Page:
Hamstring Strain

What is Hamstring Strain?

To understand hamstring injuries, we must understand what hamstrings are and their role in our bodies. Hamstrings are groups of muscles running down the back of our legs and thighs. The three main hamstring muscles are – the semimembranosus, the biceps femoris, and the semitendinosus. When these muscles are strained too much, they tear.

That’s why whenever your leg muscles get overloaded, the risk of you suffering from a hamstring strain increases. People who experience such strains do so while participating in activities that involve a lot of sprinting, dashing, running, jumping, and other sudden movements.

This condition is technically a muscle strain injury that athletes in soccer, football, track, etc., often suffer from. Damages to the hamstring group of muscles are classified based on their severity. Minor strains are categorized as “Grade I tear.” They tend to be mild and heal fully, causing minor pain to the injured.

A “Grade II tear” is one where the hamstrings are partially ruptured or torn. The muscle or tendon fibers are overstretched and on the brink of complete rupture. A “Grade III tear” is when the hamstrings rupture completely. Irrespective of the Grade, hamstring damages can be severe and incapacitating for patients.

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Hamstrings are groups of muscles running down the back of our legs and thighs. The three main hamstring muscles are – the semimembranosus, the biceps femoris, and the semitendinosus. When these muscles are strained too much, they tear.

Symptoms of Hamstring Strain

Since our hamstrings support most of our physical movements (walking, jumping, stretching), they instantly limit our mobility when they become tight. When it comes to Grade III tears, we don’t need symptoms. Patients instantly notice a popping sound in their legs, and that means their hamstrings are completely ruptured.

In Grade I tears, the patients’ leg muscles can feel stiff, even after resting. Such stiffness increases the risk of higher-grade injuries. Patients must visit a physiotherapist to learn about the health of their hamstrings if they experience symptoms such as:

  • Constant cramps in the legs.
  • Pain in the backside of the thigh.
  • Thighs are swelling up at night.
  • Tenderness or redness in the back of your leg.
  • Muscle spasms.
  • Bruising in the calf or in the back of the knee.

If these symptoms worsen over time, the damaged muscles are not fully healing on their own. To ensure your “Grade I tear” doesn’t become “Grade II,” you must visit a licensed physiotherapist.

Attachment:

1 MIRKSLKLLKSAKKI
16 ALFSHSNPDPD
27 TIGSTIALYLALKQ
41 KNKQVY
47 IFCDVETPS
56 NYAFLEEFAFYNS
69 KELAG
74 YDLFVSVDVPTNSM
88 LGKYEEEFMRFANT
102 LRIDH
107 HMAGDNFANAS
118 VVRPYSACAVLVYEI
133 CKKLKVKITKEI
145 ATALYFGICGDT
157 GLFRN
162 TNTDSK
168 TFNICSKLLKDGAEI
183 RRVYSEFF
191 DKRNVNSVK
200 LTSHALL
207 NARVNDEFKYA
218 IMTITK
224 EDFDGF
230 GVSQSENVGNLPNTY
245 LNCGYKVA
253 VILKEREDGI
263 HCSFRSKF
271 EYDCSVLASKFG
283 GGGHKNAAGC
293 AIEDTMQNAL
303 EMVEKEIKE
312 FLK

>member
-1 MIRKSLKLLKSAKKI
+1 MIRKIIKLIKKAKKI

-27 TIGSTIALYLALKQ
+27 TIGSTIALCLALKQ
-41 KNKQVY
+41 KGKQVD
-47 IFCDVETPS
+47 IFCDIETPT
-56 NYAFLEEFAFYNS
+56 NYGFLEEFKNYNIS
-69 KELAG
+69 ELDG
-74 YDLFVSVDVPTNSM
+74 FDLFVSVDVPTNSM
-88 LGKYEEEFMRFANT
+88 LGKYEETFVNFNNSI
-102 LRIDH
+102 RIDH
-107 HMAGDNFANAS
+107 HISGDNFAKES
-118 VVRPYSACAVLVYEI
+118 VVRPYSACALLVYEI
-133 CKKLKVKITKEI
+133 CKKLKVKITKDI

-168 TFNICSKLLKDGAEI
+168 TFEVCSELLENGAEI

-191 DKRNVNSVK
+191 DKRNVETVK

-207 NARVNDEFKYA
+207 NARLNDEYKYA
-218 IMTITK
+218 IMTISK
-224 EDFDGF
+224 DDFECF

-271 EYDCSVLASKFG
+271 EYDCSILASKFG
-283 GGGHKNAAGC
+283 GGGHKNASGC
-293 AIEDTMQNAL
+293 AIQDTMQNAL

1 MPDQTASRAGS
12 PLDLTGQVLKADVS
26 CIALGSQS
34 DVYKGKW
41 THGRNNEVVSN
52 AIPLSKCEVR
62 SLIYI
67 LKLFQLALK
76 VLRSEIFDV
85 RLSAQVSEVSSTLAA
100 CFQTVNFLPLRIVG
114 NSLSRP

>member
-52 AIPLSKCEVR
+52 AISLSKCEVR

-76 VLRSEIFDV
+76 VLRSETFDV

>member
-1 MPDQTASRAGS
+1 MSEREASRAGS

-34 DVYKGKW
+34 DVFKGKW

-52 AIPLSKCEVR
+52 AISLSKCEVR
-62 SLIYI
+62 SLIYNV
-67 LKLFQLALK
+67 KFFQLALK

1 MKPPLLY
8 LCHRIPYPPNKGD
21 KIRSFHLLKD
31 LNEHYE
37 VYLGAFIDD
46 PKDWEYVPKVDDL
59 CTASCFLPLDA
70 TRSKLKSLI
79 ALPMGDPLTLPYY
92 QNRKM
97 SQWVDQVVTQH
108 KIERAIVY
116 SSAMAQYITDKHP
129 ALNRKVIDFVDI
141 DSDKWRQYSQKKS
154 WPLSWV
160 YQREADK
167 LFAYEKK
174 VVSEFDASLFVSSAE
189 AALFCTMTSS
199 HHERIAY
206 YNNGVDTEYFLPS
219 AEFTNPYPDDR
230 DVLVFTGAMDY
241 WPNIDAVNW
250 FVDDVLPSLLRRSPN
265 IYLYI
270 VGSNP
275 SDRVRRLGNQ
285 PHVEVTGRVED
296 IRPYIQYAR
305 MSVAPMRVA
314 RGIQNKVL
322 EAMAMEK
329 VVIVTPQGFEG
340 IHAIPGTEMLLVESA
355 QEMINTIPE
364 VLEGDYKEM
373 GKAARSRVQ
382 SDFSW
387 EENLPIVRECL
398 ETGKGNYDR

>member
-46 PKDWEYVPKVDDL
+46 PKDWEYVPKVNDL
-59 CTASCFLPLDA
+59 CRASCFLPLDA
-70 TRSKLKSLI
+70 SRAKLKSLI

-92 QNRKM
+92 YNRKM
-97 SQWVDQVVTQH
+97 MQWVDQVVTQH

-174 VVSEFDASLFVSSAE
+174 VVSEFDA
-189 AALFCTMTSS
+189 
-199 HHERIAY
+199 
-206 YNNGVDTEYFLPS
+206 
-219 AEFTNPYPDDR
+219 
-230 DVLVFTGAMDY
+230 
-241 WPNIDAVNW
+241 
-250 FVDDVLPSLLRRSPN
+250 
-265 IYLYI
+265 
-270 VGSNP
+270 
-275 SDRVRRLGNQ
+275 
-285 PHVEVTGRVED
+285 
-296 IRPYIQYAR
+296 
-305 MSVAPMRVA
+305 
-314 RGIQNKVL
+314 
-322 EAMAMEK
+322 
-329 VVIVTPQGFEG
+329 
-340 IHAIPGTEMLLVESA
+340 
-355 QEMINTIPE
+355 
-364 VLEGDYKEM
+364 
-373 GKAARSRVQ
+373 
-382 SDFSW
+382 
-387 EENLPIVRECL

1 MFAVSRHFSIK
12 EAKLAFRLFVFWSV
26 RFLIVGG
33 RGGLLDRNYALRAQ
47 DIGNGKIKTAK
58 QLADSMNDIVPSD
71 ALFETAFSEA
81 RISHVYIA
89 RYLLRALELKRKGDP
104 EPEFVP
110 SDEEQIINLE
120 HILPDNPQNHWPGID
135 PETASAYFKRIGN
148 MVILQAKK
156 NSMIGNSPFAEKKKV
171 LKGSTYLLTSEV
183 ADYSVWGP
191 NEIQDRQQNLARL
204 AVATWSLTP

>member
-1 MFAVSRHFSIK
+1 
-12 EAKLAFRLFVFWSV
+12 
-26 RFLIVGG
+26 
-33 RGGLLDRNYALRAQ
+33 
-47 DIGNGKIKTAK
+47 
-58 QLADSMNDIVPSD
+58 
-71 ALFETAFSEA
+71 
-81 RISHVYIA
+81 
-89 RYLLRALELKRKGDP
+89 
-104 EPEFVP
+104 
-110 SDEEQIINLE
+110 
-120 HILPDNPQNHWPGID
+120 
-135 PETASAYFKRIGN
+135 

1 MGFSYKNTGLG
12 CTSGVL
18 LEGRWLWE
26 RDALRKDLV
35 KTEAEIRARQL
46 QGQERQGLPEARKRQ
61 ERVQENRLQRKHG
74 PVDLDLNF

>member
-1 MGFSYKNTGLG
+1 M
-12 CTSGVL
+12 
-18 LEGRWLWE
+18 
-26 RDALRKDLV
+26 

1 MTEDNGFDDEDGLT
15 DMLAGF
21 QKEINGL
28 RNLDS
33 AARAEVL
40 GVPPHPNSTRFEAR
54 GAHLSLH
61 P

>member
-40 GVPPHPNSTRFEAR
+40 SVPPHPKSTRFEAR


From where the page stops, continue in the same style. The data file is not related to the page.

Causes of Hamstring Strain

The main cause of this condition is the hamstring muscle fibers becoming over-strained or abruptly stretched due to physical activities. People experience a “pull” in their legs. They can feel this “pull” anywhere in their muscle-tendon anatomy. Some common reasons why people suffer from hamstring injuries are –

  • Not warming up and preparing the hamstring muscles for intense physical activities.
  • Stretching in undesirable directions.
  • Muscle weakness due to other health issues.
  • Imbalance in muscle strength (specifically within the hamstring muscles) due to lack of proper exercise, poor eating habits, etc.
  • Wearing unsuitable footwear.
  • Recurrent injuries as the hamstring muscles haven’t completely healed past damages.

In “Grade I” strains, people usually don’t remember or recognize the actual cause of the injury. The onset of pain is gradual and nonspecific. “Grade II” strains occur during acute events, and victims instantly experience sharp pain in the back of their thighs. “Grade III” strains are mostly caused because of athletic injuries.

When to See a Physiotherapist to Fix Hamstring Strain?

Patients with hamstring injuries can visit general-medicine doctors, primary care physicians, and experts specializing in athletic injuries. They can also visit physiatrists or physical therapists who specialize in treating tight hamstrings. Their non-surgical treatments can loosen the muscles. Patients shouldn’t waste time visiting these experts if -